The Beautiful ResultI have just worked out a formula in celestial mechanics which is so beautiful, I’ve been stunned by it for a week. It isn’t just the unexpected simplicity of the formula. It’s the fact that it’s one in the eye for the scientists. They are always contrasting how things look (to us) with how things really are (in the scientists’ eyes), and of course the idea is that Reality trumps Appearance every time. Except now. The beautiful oneintheeyeforthescientists formula says that the height of the tides depends on two things and two things only: what the Moon is made of (green cheese would make smaller tides than rock) and how big it looks when we look up at it. What about how big the Moon really is? And how far away it really is? Neither of these things matters in the slightest. Reality is irrelevant: it is Appearance that counts. Beauty should be shared; and a beautiful result must have a proof that lives up to it. To me, this means a proof that is as pure and limpid and natural as the things it talks about, not line after line of algebra. Algebra does have beauty in some people’s eyes, but only because the beauty of what is underneath the algebra shines through the symbols. I’d rather try and communicate the beauty directly. Here is my attempt. The height of the tidesWe all learn at school that the Moon makes the tides. This is true. The Moon makes the tides by pulling the ocean up into a bulge beneath it, and, more obscurely, another bulge happens on the other side of the world, at the point furthest from the Moon. As the Moon goes round the sky, the bulges follow it. The Moon takes just under 25 hours to make a complete circuit, so the bulges have to travel at a thousand miles an hour or so, and one of them goes past us every 12½ hours. Broadly speaking, when a bulge goes past, it’s high tide, and half way between the bulges it’s low tide. I say ‘broadly speaking’ because the Earth isn’t covered by a pure, uniform, unending ocean. The seas have deeps and shallows and at the edge of them there is the land. Instead of a smoothly moving bulge there are sloshes and swirls. It’s like carrying a large shallow plate of soup. The Sun is up there too, and the Sun makes tides as well, but they are weaker ones because it’s further away [so they tell us; but, as it happens, this is completely false]. The Sun goes round every 24 hours rather than 25 or so, and solar tides happen every 12 hours. When they coincide with the lunar ones we get an extra high tide: the spring tides. This happens twice a month, at full moon and new moon. And that is about all there is to be said about tides, at school. One can’t spend long on them because there is so much more of the world to learn about. But it occurred to me recently to try calculating from first principles how high the tides ought to be. What might the height of the tides depend on? You’d expect it to depend on how hard the Moon pulls the waters, which would mean the mass of the Moon (big Moon, big pull) and its distance from us (far Moon, weak pull). Equivalently, you could say that it depends on the volume of the Moon and its density and its distance (mass is volume times density) – or, come to that, the diameter of the Moon and its density and its distance (the volume is proportional to the cube of the diameter). And yes, it is all true. Whichever of these groups of three measurements one looks at, the height of the tides depends on all three of them. Let’s do one more mutation. Think of the apparent size of the moon in the sky – how many degrees wide it is (it’s about half a degree, actually). The further away a big thing is, the smaller it looks. The further away a thing of a given apparent size is, the bigger it has to be (real diameter is apparent diameter times distance). (This also has exciting implications for the Sun, but I’ll come to those later). At first sight it sounds absurd to say that the height of the tides doesn’t depend on the distance, but if you think about it, it isn’t absurd. If the Moon were twice the distance from us that it is, but was still half a degree wide when we looked up at it in the sky, it would have to be twice the physical size that it is now – and as we know, big moon, big tides. On the other hand, it would also be twice as far away – and as we know, far moon, small tides. There is nothing inherently absurd in supposing that these two effects could cancel each other out exactly. It remains to be proved that they do cancel each other out and that distance has no effect. I could prove this by chucking formulae about and using some algebra, but one bit of algebra really looks much like another. I believe in simple results having limpid explanations, so I’ll do it in words and try to convince you without using a single line of mathematics. How tides happenFirst of all we need to revisit the school explanation of how tides happen. It’s not that what we were taught at school is wrong as such, but it’s oversimplified and consequently deceptive. Tides don’t happen purely because the Moon pulls on the waters beneath it. Think about it. Suppose that the Moon pulled on the waters beneath it, and on the Earth, and on the waters on the other side of the Earth, and it pulled on them all equally. With an equal pull everywhere, there would be nothing to affect the relative conformation of the seas and the Earth. There would be no tides. Since we know that there are tides, something must be making the pull different in different places. What is it? The important missing point is that according to Newton’s law of universal gravitation the pull of the Moon gets less with distance. So the parts of the globe directly beneath the Moon, which are closest to it, get pulled towards it most. A point at the centre of the Earth will be further away and feel the Moon’s pull less; and the result of ‘greater pull minus lesser pull’ is a stretching force, pulling the surface of the Earth away from its centre. The Earth itself is rigid (or as near rigid as makes no difference), so nothing much happens to the rocks of the sea bed; but the sea itself, being made of water, is not rigid at all, and so the waters pile up. At the antipodes it looks as if oughtn’t to work the same way, but it does really. The centre of the Earth is pulled towards the Moon as usual, while the surface (including any oceans) is pulled less. So again everything is being stretched apart, so again there is a bulge. Again the waters pile up. This is why there are two tidal bulges, and so two tides per 25 hours and not just one. (That antipodal bulge trips a lot of people up. It tripped up our geography master at school when he was teaching us tides, to everybody’s delight. If it trips you up, to your distress, don’t worry, you’re not alone. I’m not going to say anything more about the antipodes in any case, because it’s tedious to have to tell each step of the story twice, once about the nearside bulge and once about the farside one.) The bottom line is that the tidal force doesn’t depend on the absolute strength of the Moon’s gravity but on how that gravity changes over distance – specifically, over the distance between the parts of the Earth nearest the Moon and the centre of the Earth. This revision of the school picture of things will make all the difference to the argument. Apparent sizeApparent size counts. If we had a Moon made of the same stuff as ours and at the same distance as ours, the only way of increasing its apparent size would be to make it genuinely bigger. The bigger the Moon is, the more massive it is, and the harder its gravity pulls. Everything about its gravitational pull will be bigger in proportion, including the amount by which the pull varies between the nearest parts of the Earth and the centre. Since that is what makes the tides, the conclusion is: big Moon, big tides. DensityIf the Moon were made of gold instead of rock, it would be more massive. We already know that this means higher tides. So it’s exactly the same story: dense Moon, big tides. DistanceNow for the core of the argument, where I’m claiming that distance in itself makes no difference at all. Let’s change the distance of the Moon and change nothing else. To keep the sums simple, let’s move the Moon out to twice its present distance from us but let’s keep its apparent size (in degrees) unchanged, and let’s not change what it is made of. To make this happen, we have to make the new Moon twice the physical diameter of the old. By straightforward geometry, that means that the new Moon will have eight times the volume of the old Moon – which, since the density hasn’t changed, means that the new Moon will be eight times as massive as the old. So we have eight times the gravitational pull. If I’m to prove that it all makes no difference, I have to get rid of that factor of eight somehow. Newton’s law of gravity is an inverse square law. The further away an object is, the less its gravitational pull becomes, and this depends not on the distance but on the square of the distance. So an object twice as far away pulls only a quarter as hard. If the new Moon, eight times as massive as the old, were in the same place where the old one used to be, its pull on us would be eight times the old Moon’s pull and the tides would be eight times as high. But the new Moon is twice as far away as the old, so it pulls only a quarter as hard: ¼ × 8 = 2 times the pull of the old Moon. A factor of 2 is better than a factor of 8, but to be able to say ‘distance doesn’t matter’ I need a factor of 1. So let’s carry on. We have a lunar gravitational pull that declines gently with increasing distance. What matters for the tides is not the absolute strength of the pull but how much it declines as it crosses the Earth: how much the Moon’s pull differs between the Earth’s surface and its centre. First, consider the way things are now. The distance from the Earth to the Moon is about 60 times the radius of the Earth. So if we call the distance from the Moon to the nearest point of the Earth ‘1’, the distance from the Moon to the centre of the Earth will be ‘11/60’. Because gravity follows an inverse square law, this means that the Moon’s pull will get weaker by about 1/30 of its original value. Now look at what happens when we have the Moon twice as far away: a distance of 120 times the radius of the Earth. Now the relative distance from the Moon to the centre of the Earth is not ‘11/60’ but ‘11/120’. That difference of 1/120 represents the space available for the Moon’s gravity to decline in, and it is half what it was with the old Moon. Over that distance the Moon’s pull will get weaker by only about 1/60 of its original value, not 1/30. It will decline, proportionately, half as much. Thus although the absolute value of the Moon’s gravitational pull in this ‘new, bigger Moon’ picture is twice what it was, ‘new, bigger Moon’ means ‘new, more distant Moon’ and the relative amount of change in its pull from the surface of the Earth to the centre is half what it was. So with the new, bigger Moon, the stretching force that makes the tides is 2 × ½ = 1 times what it was before we pushed the Moon away and so made it bigger. To summarize, doubling the distance of the Moon does this: Distance from the Earth to the Moon: × 2. The SunAnd the Sun? Ah yes, the Sun. The Sun raises smaller tides: but why? Despite what we remember being told at school, the weakness of the solar tides can’t be because the Sun is far away, because we’ve just proved that distance doesn’t make any difference. The weakness of the solar tides can’t be because the Sun is smaller in the sky than the Moon, because it isn’t, it’s the same size (a mysterious and interesting fact). So the only remaining difference is density. If the Sun were made of moon rock, its tides would be as strong as the Moon’s. They aren’t, so the Sun must be less dense than the Moon. One could imagine a mad experiment of measuring the Sun’s density without ever looking up at it, by measuring the difference in height between solar and lunar tides or, what is equivalent, by measuring the difference between spring and neap tides. It’s one of those things that is all right in principle but nearly impossible in practice. The trouble is that with all the swirling and sloshing that goes on, an unambiguous measurement of the ‘real’ height of the tidal bulge is hard to get. Unless one tamed it. Take an Olympicsized swimming pool. The tides in the pool would only be a few microns high, but with lasers and sensitive measuring cameras it should be measurable. There will be many influences at the micron level – tiny changes in temperature, cars driving past outside, people talking, even – but they could be averaged out. It would make a nice challenge for a student in need of a dissertation. The distant futureThe tidal bulge races across the sea from east to west, following the Moon. But it always lags a little bit behind because friction (especially against the beds of shallow seas) holds the sea back as it tries to follow the Moon. So the tidal bulge is never exactly beneath the Moon but always a bit to one side. The result is that the Earth (with the sea) is a little lopsided viewed from the Moon, which accordingly – following the laws of gravitation – pulls on one side of it more than it does on the other side. The resultant asymmetrical force acts to pull the Earth ‘backwards’ in its rotation and to pull the Moon ‘forwards’ in its orbit. * In the short term this effect is so small that it is overwhelmed by other causes of varying day length, such as the Earth getting back its old shape as it recovers from the last Ice Age; and even the weather. But over millennia the tidal effect will be the one that counts. As far as the Earth is concerned, slowing down its rotation makes the day longer. Six hundred million years ago a day was 1/400 of a year (the days have been counted by looking at daily and annual variations in the shells of molluscs). Today a day is 1/365.2425 of a year and it gets longer by a couple of thousandths of a second per century.* In a couple of million years’ time the day will have lengthened to 1/365 of a year and there will be no more February 29. As for the Moon, the lopsided tidal bulge pulls the Moon forward and, by making it go faster, swings it further out from the Earth by about an inch and a half a year. The further out the Moon is, the smaller it looks. In time the tides will be a little less, and one day (in a thousand million years or so) the Moon will be too small to cause total eclipses of the Sun. The mathematical answerI promised no mathematics. Here are mathematics. I have two excuses. First, verbal argument, though persuasive, can be seductive, and it is a good idea to check the result with mathematical equations, which can’t be seduced by fine words. Secondly, even if we know that the height of the tides depends only on the density of the Moon (or Sun or whatever is raising the tides) and on its apparent size in the sky, it would be good to know exactly how it depends on these two things. The third excuse is that the mathematical result is indecently beautiful. Here it is:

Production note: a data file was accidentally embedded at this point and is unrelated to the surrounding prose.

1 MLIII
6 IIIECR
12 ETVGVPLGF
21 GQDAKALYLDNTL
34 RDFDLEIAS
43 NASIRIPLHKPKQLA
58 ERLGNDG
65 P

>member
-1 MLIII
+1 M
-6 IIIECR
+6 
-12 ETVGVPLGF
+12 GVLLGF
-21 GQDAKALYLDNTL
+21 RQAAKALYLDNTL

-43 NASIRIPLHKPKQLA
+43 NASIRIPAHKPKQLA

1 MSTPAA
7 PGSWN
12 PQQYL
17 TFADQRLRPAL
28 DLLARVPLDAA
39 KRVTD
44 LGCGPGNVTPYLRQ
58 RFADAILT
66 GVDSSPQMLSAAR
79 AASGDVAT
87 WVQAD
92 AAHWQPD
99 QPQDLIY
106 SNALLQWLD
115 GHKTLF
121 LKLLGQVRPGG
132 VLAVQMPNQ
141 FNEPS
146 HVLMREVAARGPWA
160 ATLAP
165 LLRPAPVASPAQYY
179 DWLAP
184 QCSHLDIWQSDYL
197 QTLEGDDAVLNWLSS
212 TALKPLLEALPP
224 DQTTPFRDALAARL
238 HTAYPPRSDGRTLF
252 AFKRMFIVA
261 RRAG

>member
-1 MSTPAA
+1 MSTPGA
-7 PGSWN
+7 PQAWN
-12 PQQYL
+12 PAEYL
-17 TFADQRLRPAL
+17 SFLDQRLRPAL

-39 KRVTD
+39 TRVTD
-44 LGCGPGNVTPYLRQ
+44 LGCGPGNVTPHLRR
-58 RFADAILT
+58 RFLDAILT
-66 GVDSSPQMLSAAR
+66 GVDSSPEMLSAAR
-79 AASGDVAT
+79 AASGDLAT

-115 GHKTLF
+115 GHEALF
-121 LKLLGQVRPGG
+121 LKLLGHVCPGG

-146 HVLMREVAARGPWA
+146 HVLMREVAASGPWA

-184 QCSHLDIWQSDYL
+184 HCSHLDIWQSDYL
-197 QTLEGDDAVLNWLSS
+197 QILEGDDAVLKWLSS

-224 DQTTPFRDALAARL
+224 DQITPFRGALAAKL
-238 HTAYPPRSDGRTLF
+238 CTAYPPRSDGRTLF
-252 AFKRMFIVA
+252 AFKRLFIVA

And now for the proof. We assume a perfectly rigid and uniform Earth, inertialess and perfectly fluid oceans, and all the other idealisations that are common in calculations of this kind. Let’s define some symbols: It follows that: Moon’s actual radius = d tan θ, which for small θ is practically equal to dθ. At a point on the Earth beneath the Moon the distance to the moon is d−R, so Newton’s law of gravitation says that the pull of the moon is GmM/(d−R)2. At the centre of the Earth the pull of the moon is GmM/d2. Thus the net gravitational effect of the Moon as far as things on Earth are concerned, the difference in the lunar pull between the centre of the Earth and the surface nearest the Moon, is GmM/(d−R)2 − GmM/d2. Since d is large in comparison to R, this is practically equal to 2GmMR/d3. Since mM = 4/3πρMd3θ3, the difference in pull is 8/3GπρMθ3R. That is an ugly formula, and it isn’t interesting in itself. What is going to matter is not the absolute value of the difference but how big it is in comparison to the Earth’s own gravity g. Let’s say, therefore, that the difference in pull is δ times g. What, then, is the value of δ? δ is 8/3GπρMθ3R divided by 4/3GπρER. Cancelling out, this gives us δ = 2ρθ3. To summarize: the Earth’s surface gravity without any lunar influence is g. Right below the Moon, the net surface gravity is (1−δ)g. Now we know how the effective gravity felt at the Earth’s surface varies depending on where the Moon is in the sky – (1−δ)g under the moon and at the antipodes, g half way between. That is: (1−δ)g at high tide and g at low tide. This is nice, but how does the gravity affect the height of the tides? In an earlier draft I thought I had the answer but I was wrong by a factor of 2. So if I take small steps now, it is in order to be sure. Potential energy is the energy a thing has by virtue of where it is in a gravitational field. If I pick up a brick in the street and carry it up to my roof, it acquires potential energy by having been carried higher up, and the increase in energy is equal to the amount of work I put in to carrying it up there. If I throw the brick off the roof and it falls to the ground, some of the potential energy is converted to kinetic energy: energy of motion. The application of all this in this case is that a liquid in a gravitational field will settle so that the potential energy at every point of its surface is the same. (Because if not, a drop of water at a point of higher potential energy would be able to flow to a point of lower potential energy). The question ‘How high are the tides?’ is thus the same as the question ‘Given a gravitational field varying as we’ve described, what shape is the equipotential surface?’. Suppose that instead of a brick I carry a drop of water, and instead of starting in the street I start at the centre of the Earth. As I climb up to the surface, how much force do I have to exert over each inch, and what is the total potential energy I have given to the water drop as a result? The answer isn’t as simple as you think, because the gravity will vary as I climb. At the centre of the Earth I and the water will weigh nothing because weight pulls things down and at the centre of the Earth there is no down. To get back to the algebra, if I carry a drop of water up from the centre of the Earth to its surface (and lunar gravity isn’t interfering), the potential energy I’ve given it is ½gR. (This is half what it would have been if gravity had been constant all the way up). So if we assume the height of the ocean at low tide to be exactly R from the centre of the Earth, the potential energy of the surface of the water will be ½gR. As for high tide, exactly the same calculation applies but with different figures. This time the force of gravity is weakened by the stretching effect of the Moon’s pull, so it varies from 0 to (1−δ)g as we climb. This means that the potential energy at a distance R from the centre (the height of low tide) is ½(1−δ)gR. This is not enough. To match the potential energy of the rest of the sea, I have to carry my water higher until the potential energy reaches ½gR. That is, I need ½δgR of extra potential energy, which, since the gravity up here is (1−δ)g, can be obtained by climbing an extra distance of ½δR/(1−δ). Since δ is so small, 1−δ is practically 1, so the extra distance to be climbed is ½δR. Remembering that δ is shorthand for 2ρθ3, here is the Beautiful Result:
Putting in some approximate figures: the Moon and the Earth are both made of rock, so let’s assume it’s the same kind of rock: ρ = 1. The moon is ½° wide, so its radius is ¼°, which is 0.00436 radians. The Earth’s radius is 6366 kilometres. Multiplying it all out, we get a tidal range of just over half a metre from low tide to high tide. Half a metre is a lot less than you will see on the coast if you go out and look. This is because of resonance. If you give regular small pushes to an oscillatory system – such as a plate with soup in it, or a child on a swing, or an ocean – then if you do it at just the right intervals the system will have had time to respond to your push, swing out and swing back, and it will be swinging out again just as the next push comes, so the each push adds to the swing that is already there. With soup, swings, and seas the result is exactly the same: the small pushes add up to a very big movement indeed.